There is a single report of a woman treated with infliximab during pregnancy whose infant received a live bacille Calmette-Guerin (BCG) vaccine at 3 months of age. BCG is a vaccine that protects against tuberculosis (TB). The baby later died of a suspected BCG infection that spread throughout the body. However, it is not known if prenatal exposure to infliximab was at all related. The live BCG vaccine is not usually given in the U.S., but; it is used in other countries where tuberculosis infections are common.
While live vaccines are usually not given to those using TNF inhibitors like infliximab, vaccines protect babies from getting common infections that can sometimes cause serious or even life-threatening illness. Always be sure to let your pediatrician know about any medications or exposures you had during pregnancy or while breastfeeding, including treatment with TNF inhibitors. Your pediatrician may want to check your baby’s blood for presence of infliximab before administering a live vaccine. If the medication is still in the baby’s blood, the pediatrician can discuss the risks and benefits of giving a live vaccine to your baby with you.
Can I take infliximab while breastfeeding?
Because infliximab is a very large protein, it is not likely that very much of the medication would be able to get into breast milk. Also, infliximab is not well absorbed from the baby’s gut, so any of the medication that gets into breast milk, and is swallowed by the baby would be unlikely to enter their system. It is possible that premature babies (born before 37 weeks of pregnancy) may be able to absorb more of the medication through breast milk since their digestive systems are not fully developed. Reports of women who have breastfed while taking infliximab show that only a small amount of the medication is passed into the breast milk. Additionally, a small number of babies exposed to infliximab in breast milk have been followed for up to a year, and no negative effects on development have been seen. Be sure to talk to your health care provider about all of your breastfeeding questions.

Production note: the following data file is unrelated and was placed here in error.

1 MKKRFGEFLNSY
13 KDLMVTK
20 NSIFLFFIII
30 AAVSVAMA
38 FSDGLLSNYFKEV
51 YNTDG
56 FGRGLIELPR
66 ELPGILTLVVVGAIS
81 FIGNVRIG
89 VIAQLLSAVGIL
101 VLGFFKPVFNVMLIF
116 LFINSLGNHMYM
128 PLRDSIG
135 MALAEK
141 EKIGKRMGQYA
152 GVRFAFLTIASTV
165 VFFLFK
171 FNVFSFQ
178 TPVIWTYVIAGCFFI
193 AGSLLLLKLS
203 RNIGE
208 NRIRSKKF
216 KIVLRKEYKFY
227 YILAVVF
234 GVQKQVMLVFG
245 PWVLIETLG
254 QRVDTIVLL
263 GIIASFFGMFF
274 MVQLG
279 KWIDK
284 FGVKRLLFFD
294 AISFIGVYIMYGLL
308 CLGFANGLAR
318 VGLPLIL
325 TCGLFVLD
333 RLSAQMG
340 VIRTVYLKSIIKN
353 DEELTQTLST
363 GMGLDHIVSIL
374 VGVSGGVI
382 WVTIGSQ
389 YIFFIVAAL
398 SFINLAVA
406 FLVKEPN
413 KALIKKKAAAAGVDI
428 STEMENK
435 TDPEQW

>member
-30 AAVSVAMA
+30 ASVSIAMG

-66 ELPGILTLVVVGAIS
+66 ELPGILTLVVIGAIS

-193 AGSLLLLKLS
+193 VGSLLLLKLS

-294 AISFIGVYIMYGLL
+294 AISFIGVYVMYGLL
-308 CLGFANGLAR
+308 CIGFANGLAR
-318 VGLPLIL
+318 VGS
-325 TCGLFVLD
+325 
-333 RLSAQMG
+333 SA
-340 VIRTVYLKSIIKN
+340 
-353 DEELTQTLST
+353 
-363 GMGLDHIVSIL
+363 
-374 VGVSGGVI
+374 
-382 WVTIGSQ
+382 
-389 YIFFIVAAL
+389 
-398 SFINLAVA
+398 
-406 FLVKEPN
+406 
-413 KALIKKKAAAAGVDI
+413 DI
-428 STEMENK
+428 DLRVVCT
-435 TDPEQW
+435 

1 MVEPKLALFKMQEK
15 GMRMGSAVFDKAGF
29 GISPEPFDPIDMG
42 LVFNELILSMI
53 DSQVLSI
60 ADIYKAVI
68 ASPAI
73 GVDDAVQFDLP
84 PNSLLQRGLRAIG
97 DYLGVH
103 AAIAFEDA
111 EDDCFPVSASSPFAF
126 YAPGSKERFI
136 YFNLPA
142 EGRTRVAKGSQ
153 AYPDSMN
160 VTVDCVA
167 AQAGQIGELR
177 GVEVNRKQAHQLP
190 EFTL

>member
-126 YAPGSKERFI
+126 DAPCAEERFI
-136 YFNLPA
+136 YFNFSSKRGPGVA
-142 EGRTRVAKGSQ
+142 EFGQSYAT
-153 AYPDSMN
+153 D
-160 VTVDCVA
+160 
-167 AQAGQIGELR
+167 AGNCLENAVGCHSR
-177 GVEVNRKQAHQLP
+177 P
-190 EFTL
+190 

What if the father of the baby takes infliximab?
One study of 10 men taking infliximab found changes in the movement and shape of their sperm. It is not known if these changes would affect fertility. Another small study of 11 men did not find evidence of fertility problems. There were also no birth defects or an increased rate of pregnancy complications reported in another 10 pregnancies when the father of the baby took infliximab before and during the pregnancy.
In general, exposures that fathers have are unlikely to increase risks to a pregnancy. For more information, please see the MotherToBaby fact sheet Paternal Exposures and Pregnancy at https://mothertobaby.org/fact-sheets/paternal-exposures-pregnancy/pdf/.
MotherToBaby is currently conducting a study looking at autoimmune diseases and the medications used to treat autoimmune diseases in pregnancy. If you are interested in taking part in this study, please call 1-877-311-8972.